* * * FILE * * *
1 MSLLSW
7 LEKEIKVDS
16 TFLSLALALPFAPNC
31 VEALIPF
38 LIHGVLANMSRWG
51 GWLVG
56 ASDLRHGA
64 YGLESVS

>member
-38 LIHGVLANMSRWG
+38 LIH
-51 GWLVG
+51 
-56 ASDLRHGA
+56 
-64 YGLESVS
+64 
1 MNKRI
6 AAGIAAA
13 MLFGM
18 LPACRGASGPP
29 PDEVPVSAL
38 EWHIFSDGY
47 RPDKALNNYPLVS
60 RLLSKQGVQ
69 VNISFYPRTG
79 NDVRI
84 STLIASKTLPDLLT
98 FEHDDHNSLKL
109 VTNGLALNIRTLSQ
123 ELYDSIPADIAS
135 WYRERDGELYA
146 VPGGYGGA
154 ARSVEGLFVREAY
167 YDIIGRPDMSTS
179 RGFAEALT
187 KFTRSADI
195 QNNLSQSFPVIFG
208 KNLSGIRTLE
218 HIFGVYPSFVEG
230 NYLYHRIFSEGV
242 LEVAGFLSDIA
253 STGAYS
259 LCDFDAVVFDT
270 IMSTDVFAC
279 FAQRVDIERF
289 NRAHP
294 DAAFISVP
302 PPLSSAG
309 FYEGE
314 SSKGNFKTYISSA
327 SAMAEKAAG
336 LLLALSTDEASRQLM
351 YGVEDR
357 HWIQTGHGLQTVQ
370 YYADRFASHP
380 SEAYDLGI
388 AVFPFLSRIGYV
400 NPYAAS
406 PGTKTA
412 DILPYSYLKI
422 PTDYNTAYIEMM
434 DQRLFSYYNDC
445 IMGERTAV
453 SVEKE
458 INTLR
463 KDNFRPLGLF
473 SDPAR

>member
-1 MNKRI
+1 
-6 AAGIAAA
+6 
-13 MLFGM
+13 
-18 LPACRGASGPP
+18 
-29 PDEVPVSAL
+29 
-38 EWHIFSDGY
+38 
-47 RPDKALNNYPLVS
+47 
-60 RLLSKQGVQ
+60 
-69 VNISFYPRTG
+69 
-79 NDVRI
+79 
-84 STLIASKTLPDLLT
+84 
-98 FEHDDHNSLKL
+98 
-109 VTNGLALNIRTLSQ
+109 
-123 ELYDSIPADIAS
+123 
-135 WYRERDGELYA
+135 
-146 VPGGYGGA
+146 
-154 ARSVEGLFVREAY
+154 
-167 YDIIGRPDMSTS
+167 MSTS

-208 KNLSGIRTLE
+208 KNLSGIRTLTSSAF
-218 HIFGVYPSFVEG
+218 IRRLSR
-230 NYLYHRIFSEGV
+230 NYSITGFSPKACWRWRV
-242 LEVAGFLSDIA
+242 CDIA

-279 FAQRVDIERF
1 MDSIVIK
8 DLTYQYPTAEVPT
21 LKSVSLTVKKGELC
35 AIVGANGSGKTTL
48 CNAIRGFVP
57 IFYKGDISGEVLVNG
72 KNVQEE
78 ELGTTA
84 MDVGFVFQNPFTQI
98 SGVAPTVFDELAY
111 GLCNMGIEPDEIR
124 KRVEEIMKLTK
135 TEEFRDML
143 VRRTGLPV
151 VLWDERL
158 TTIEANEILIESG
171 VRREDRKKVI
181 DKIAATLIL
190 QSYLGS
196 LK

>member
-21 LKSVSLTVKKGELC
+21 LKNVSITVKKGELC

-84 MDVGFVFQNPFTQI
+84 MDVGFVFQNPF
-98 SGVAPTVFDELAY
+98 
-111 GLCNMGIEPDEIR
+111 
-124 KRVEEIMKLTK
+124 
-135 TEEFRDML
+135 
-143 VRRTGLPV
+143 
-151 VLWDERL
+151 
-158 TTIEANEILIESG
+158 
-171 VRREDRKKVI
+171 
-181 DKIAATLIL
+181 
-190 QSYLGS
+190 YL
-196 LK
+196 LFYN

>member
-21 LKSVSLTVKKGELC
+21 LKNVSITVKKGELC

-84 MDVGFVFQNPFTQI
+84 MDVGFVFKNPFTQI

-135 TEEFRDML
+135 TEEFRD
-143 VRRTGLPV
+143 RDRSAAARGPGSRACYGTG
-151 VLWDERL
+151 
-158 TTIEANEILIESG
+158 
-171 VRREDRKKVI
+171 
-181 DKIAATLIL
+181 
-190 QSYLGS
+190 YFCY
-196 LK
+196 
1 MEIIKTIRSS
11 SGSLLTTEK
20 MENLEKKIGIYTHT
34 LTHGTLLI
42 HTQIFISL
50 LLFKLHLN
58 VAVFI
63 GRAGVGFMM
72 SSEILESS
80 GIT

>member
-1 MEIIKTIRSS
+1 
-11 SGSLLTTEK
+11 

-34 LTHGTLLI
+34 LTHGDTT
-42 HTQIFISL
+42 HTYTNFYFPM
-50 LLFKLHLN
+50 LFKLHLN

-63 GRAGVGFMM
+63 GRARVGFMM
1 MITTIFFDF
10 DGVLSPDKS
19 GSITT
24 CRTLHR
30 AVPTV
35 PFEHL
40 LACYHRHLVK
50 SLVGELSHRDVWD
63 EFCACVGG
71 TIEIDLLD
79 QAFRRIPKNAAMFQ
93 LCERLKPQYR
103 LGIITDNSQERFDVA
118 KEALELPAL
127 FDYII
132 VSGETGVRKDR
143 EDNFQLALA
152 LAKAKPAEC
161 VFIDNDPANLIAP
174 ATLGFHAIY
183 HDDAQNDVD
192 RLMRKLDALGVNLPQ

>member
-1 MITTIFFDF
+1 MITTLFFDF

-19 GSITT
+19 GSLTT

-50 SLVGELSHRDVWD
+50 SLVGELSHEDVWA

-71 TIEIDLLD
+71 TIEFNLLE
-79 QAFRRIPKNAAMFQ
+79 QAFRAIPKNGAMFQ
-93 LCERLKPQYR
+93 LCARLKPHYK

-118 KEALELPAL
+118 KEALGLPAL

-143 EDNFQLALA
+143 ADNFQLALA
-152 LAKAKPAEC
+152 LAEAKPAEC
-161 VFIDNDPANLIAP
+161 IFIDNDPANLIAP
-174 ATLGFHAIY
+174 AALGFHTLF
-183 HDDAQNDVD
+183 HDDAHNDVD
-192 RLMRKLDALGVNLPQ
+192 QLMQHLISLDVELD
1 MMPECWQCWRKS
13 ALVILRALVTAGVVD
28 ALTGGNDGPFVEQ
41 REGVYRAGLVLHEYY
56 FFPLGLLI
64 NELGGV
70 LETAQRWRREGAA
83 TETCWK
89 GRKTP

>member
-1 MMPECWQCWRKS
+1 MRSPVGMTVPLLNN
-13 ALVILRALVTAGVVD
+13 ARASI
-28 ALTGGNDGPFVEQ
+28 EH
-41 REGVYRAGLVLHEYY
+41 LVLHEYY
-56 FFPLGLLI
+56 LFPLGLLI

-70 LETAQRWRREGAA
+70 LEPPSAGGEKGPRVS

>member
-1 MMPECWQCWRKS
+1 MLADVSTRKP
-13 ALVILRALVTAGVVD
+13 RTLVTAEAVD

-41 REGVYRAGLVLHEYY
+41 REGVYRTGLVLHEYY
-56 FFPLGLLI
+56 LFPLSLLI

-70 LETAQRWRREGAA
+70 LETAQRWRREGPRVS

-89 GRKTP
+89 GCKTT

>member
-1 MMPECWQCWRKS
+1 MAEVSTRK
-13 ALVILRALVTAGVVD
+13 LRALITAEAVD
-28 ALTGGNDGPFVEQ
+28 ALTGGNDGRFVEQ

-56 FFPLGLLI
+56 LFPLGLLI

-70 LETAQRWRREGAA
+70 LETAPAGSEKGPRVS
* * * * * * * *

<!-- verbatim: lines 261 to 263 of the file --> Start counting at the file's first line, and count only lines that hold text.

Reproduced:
70 LETAQRWRREGAA
83 TETCWK
89 GRKTP